Investigations', Research Support Libraries Programme (HEFCE),1999,
Richards & Ciravegna, `Archaeotools: Data mining, facetted
classification and E-archaeology', AHRC-EPSRC-JISC eScience programme,
2007-9; £321,817; end of grant report "outstanding".
Richards, `ARENA: Archaeological Records of Europe Networked Access';
ARENA 1: 2000-04 598,730 euros, EU Culture 2000 programme; ARENA 2:
2008-10 59,000 euros, EU ESFRI programme.
Richards & Kintigh, `TAG: Transatlantic Archaeology Gateway',
JISC-NEH 2009-10, £81,778.
Richards, `Making the LEAP Linking Electronic Archives and Publications',
AHRC ICT Strategy programme, 2005-07, £73,196 — End of grant report
"outstanding"; follow-on funding to Richards, "LEAP2: A
Transatlantic LEAP", Andrew W Mellon Foundation 2008-9, $124,595. The
LEAP project was awarded the British Archaeological Award for Best
Archaeological Innovation in 2008.
Details of the impact
The ADS has transformed how archaeological research is communicated in
the UK, and impacted digital publication and archiving throughout the
world The ADS leads the world in setting standards for the
preservation and accessibility of archaeological data by and for the
commercial, community and higher education sectors. As a result of the Guides
to Good Practice, in 2008 the ADS was asked to lead on digital
information standards within the EU-funded Archaeology in Contemporary
Europe project. The Guides were updated in 2009-10 with funding from
the Mellon Foundation and continue to be endorsed in the UK by the Council
for British Archaeology, English Heritage and the Institute for Field
Archaeologists. The Guides are also embedded in the UK's teaching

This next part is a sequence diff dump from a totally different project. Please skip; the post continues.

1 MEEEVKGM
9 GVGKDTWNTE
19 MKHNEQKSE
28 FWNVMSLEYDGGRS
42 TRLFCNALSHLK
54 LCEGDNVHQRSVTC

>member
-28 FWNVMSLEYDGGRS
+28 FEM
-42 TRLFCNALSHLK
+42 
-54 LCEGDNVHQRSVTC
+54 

curriculum as standard textbooks for digital archiving courses. The ADS's
implementation of Dublin Core metadata to archaeology has been widely
adopted across the world, having been taken up both by Digital Antiquity
in the United States and DANS in the Netherlands. In recognition of its
excellence in data standards in 2010 the ADS was awarded the Data Seal of
Approval (only the second UK archive ever to receive this accreditation,
after the UK Data Archive)  and it is the only accredited heritage
digital archive for the Marine Environment Data Information Network .
The findings of research into the capture, flow and usability of
commercial and community data helped solve the grey literature problem
(e.g. Bradley 2006, Antiq. J. 86, 1-13). In 2003 the OASIS project
and work of the ADS was commended by an All Party Parliamentary Group of
MPs . The success of the OASIS project led Historic Scotland to
adopt the system for recording archaeological reports and in 2010 English
Heritage built OASIS into their Planning Policy Guidance (PPS5). ADS now
sets the standard for recording archaeological data
produced by the commercial and community sectors; over 400
commercial contractors now use the ADS to archive their reports on open
access. In 2011-12 there were 110,000 individual downloads with almost
half of this usage from the non-HE sector. Developments from the Archaeotools
project increased the rate of indexing, and there are now over 21,000
reports online (compared with 1,722 in OASIS in 2008). In 2012 the Grey
Literature Library won the British Archaeological Award for Best
Archaeological Innovation .
Groundbreaking research delivered by the ADS has extended interoperability
across national borders—influencing the EC's INFRASTRUCTURE
programme to facilitate cross-border access to databases of cultural
heritage institutions. In 2013, 16 countries each agreed to make
archaeological data publicly accessible through common interfaces
(European ARIADNE project) .